Genome editing paying off: Knockout human gene libraries help correct disease-causing genetic defects

| | December 17, 2013
This article or excerpt is included in the GLP’s daily curated selection of ideologically diverse news, opinion and analysis of biotechnology innovation.

CRISPR technology is an approach to genome editing that has skyrocketed to stardom because of its speed, ease of use, efficiency, and ever-expanding applications. Now, two groups seized upon CRISPR (which stands for Clustered Regularly Interspaced Short Palindromic Repeats) to build knockout libraries of human genes.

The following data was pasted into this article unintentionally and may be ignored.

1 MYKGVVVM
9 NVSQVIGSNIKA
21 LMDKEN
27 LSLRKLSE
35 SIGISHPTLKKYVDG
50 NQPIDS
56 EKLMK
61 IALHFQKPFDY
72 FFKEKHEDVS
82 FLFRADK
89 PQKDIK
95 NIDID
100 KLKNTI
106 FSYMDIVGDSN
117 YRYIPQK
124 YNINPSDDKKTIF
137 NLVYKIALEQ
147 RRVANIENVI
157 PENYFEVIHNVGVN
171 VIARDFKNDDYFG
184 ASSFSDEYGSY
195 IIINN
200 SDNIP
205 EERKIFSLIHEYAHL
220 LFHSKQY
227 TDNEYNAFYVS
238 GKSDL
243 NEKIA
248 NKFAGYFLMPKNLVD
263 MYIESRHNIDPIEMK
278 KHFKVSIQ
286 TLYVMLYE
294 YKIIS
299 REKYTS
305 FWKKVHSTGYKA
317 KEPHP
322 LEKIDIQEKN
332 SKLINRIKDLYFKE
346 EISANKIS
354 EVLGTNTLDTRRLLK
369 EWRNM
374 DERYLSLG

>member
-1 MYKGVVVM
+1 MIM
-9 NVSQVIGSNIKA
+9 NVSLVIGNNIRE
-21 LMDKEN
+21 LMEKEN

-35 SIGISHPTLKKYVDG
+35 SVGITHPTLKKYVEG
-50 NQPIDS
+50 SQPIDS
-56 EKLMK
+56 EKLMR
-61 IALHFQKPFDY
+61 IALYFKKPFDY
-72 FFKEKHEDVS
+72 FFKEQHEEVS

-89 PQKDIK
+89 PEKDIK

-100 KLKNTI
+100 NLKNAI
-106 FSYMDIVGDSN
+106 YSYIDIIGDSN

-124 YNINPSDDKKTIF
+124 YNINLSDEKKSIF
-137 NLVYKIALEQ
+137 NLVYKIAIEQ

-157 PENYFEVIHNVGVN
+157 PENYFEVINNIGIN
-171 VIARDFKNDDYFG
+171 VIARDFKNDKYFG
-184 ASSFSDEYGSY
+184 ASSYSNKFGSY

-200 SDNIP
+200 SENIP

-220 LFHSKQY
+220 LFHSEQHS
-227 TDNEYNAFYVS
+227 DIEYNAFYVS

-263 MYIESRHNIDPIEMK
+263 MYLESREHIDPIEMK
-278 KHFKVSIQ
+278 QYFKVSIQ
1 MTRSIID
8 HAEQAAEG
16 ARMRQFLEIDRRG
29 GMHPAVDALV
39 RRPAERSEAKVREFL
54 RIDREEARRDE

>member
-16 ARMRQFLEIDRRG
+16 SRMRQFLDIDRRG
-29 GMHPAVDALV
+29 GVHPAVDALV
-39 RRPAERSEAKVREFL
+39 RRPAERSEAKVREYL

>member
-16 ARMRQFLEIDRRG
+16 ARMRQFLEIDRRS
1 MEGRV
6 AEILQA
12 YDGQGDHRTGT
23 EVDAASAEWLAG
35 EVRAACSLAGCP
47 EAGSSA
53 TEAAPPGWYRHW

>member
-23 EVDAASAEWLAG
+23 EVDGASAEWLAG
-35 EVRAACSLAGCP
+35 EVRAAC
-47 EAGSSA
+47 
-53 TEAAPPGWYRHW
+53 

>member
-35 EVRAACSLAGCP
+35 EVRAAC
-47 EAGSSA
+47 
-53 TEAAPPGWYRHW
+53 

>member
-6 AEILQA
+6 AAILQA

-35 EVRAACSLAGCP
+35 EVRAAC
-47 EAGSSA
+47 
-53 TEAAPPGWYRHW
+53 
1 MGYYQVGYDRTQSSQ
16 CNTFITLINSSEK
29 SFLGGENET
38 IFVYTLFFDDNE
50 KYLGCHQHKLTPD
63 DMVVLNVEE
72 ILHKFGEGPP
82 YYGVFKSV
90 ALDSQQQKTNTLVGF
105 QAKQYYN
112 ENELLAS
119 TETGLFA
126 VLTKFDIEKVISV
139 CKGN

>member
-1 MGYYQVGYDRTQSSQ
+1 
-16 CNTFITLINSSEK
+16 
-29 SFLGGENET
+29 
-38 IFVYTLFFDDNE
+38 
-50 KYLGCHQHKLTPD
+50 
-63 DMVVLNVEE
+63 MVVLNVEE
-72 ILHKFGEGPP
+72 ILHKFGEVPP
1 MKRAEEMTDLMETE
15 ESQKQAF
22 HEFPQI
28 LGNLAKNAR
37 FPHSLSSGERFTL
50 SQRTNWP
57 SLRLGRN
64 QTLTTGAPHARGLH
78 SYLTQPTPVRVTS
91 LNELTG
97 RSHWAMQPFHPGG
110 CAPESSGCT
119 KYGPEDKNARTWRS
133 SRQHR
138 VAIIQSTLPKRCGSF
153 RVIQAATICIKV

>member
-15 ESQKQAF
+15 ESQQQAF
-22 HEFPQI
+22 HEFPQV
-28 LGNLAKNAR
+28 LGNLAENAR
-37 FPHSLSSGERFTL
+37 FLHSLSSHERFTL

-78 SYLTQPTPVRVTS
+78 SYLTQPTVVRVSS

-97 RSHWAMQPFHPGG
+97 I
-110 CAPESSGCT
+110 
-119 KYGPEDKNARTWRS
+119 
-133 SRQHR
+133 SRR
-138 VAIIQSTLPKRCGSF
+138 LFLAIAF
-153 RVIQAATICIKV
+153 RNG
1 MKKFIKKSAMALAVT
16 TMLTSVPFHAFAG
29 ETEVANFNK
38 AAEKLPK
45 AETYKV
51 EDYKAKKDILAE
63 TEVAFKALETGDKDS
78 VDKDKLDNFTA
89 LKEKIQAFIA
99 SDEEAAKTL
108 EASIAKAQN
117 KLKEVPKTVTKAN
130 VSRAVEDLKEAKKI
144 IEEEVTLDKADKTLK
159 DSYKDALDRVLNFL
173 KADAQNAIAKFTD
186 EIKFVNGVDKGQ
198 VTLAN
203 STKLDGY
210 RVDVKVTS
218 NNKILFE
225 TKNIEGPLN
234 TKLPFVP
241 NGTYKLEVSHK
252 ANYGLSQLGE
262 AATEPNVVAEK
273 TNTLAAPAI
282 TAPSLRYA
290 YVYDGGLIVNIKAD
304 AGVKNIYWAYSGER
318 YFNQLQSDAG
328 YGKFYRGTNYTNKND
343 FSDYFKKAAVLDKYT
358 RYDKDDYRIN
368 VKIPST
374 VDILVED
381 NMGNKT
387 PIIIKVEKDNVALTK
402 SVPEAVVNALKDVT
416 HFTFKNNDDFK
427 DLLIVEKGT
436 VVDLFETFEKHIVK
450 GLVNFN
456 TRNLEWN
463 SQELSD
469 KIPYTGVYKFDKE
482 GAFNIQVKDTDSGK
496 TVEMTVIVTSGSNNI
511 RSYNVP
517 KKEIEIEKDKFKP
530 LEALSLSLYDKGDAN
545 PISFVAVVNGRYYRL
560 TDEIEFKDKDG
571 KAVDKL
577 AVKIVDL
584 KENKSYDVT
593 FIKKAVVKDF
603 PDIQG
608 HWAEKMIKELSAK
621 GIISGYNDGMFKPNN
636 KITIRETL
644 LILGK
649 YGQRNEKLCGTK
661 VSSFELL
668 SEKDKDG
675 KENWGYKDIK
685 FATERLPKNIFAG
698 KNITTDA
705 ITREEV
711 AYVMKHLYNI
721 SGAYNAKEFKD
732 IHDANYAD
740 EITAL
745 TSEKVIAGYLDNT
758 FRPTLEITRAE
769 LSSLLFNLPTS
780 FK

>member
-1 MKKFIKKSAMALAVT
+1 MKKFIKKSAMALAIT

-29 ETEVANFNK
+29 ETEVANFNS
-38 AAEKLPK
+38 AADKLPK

“With this work, it is now possible to conduct systematic genetic screens in mammalian cells,” David Sabatini, an author of one of the studies and a member of the Whitehead Institute, said in a statement. Researchers recently demonstrated that CRISPR can be employed to correct disease-causing genetic defects.

Read the full, original story: CRISPR Creates Knockout Libraries

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